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Jan 6, 2012

Is nostalgic sentimentality the condition of a self which in its distance has grown indifferent to things & is therefore only capable of the most superficial kind of emotion, only capable of being moved in the instant, only capable of cheap, theatrical sentimentality? ~ from Technology as symptom and dream by Robert Donald Romanyshyn

“Every age creates as an Utopian image a nostalgic rear-view mirror image of itself, which puts it thoroughly out of touch with the present. The present is the enemy. The present is the—and this will delight you Norman—the present is only faced in any generation by the artist. The artist is prepared to study the present as his material because it is the area of challenge to the whole sensory life, and therefore it is anti-Utopian, it is a world of anti-values. And the artist who comes into contact with the present produces an avant-garde image that is terrifying to his contemporaries.” ~ Marshall McLuhan

from Mixtape of the Lost Decade by Rob Beschizza, University of Rockall

The Phantom Time Hypothesis, developed by Heribert Illig, proposes that error and falsification have radically distorted the historical record. In his analysis, we have dilated the course of true events, so that they appear to cover far greater lengths of time than in fact passed. The so-called dark ages, for example, only appear that way because those centuries were mere decades.

Respectable historians give this idea no credence. Rightly so, because the truth is even stranger. It is not the case that we have invented historical periods that do not exist. In truth, there are ages which we have so completely forgotten that modern textbooks exclude them entirely. In our research, we have identified at least three such periods.

Firstly, there appear to be several decades unaccounted for during the fifth century A.D., which may reveal the true circumstances of the Western Empire's final decline. Secondly, it is clear to us that the Mongols invaded northern Europe and conquered the Holy Roman Empire in the 13th century. The astounding deathtoll, and that of the crusades that subsequently dislodged the invaders, is now attributed to the plague.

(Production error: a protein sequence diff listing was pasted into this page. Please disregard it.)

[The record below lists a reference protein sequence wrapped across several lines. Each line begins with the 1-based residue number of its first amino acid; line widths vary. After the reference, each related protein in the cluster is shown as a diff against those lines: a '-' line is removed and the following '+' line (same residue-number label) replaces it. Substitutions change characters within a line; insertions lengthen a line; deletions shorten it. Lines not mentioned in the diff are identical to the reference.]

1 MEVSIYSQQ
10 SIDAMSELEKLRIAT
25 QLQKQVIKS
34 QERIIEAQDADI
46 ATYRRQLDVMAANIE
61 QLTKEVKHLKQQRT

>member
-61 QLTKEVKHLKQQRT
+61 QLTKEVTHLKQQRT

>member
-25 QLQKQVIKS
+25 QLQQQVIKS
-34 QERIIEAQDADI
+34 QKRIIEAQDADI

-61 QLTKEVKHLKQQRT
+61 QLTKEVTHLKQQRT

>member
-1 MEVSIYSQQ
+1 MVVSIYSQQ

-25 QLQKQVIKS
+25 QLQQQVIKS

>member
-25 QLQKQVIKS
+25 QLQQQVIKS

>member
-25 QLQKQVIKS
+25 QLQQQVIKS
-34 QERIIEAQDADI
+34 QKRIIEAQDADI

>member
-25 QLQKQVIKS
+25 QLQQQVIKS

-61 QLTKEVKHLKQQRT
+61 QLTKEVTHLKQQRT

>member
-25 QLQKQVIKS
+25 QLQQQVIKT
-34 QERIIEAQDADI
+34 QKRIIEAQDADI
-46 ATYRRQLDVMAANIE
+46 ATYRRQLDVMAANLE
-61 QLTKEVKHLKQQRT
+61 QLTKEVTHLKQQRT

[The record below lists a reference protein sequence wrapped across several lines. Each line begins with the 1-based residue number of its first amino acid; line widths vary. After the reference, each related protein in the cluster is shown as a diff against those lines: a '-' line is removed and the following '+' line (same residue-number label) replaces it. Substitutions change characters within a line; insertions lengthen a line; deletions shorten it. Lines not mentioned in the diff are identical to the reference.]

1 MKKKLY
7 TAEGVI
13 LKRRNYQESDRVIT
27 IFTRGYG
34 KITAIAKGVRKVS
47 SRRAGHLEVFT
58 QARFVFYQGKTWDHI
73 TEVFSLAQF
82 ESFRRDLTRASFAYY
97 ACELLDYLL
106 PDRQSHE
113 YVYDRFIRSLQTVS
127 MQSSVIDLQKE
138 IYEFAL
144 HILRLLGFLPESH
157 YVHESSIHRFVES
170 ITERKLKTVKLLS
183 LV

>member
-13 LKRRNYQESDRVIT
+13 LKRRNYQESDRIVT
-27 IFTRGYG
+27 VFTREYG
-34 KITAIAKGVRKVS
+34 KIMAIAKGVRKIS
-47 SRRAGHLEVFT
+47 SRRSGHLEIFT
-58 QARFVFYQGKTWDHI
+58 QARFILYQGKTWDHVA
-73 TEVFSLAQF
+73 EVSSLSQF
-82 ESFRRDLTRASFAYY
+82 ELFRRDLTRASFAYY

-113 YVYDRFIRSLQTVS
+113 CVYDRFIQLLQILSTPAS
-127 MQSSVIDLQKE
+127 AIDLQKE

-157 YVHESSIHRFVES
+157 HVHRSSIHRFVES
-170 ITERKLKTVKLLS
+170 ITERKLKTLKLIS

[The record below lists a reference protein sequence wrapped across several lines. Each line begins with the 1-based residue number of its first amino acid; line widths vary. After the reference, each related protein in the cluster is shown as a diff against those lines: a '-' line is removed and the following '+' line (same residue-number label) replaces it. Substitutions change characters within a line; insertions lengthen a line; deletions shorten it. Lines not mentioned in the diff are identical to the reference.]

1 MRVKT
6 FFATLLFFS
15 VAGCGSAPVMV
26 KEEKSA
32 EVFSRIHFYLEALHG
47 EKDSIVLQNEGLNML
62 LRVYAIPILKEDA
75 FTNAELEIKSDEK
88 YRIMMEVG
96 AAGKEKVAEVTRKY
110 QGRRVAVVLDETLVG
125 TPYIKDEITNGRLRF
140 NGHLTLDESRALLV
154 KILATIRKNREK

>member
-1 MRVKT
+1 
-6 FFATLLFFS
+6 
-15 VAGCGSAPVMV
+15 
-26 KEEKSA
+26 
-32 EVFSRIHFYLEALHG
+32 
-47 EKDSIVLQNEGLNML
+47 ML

Finally, evidence is mounting that points to a "lost decade" between what we now remember as the 1970s and 1980s, a time whose full cultural trauma and resulting suppression from memory was so complete as to effect itself even on the living.

Some of those who have recovered seek to reveal the secret history through unusual media such as fashionable tumblogs and private filesharing forums. By sharing elements of an intricate and rigorous symbology drawn from this interstitial history, this cabal works quietly to prepare us to learn the truth and its astonishing consequences...

1. The terminus ad quem of the interstitial history is identified by the earliest-dated reference to it the esoterica: footage broadcast in the early hours of the morning on an obscure television station to commemorate (in the 'new' timeline) the date that the "lost decade" was brought to an end.

2. Finally revealed, terms such as "19A0s" can now be searched for and uncovered in countless seemingly innocuous documents archived online, exposing them as critical ciphertexts of the movement.

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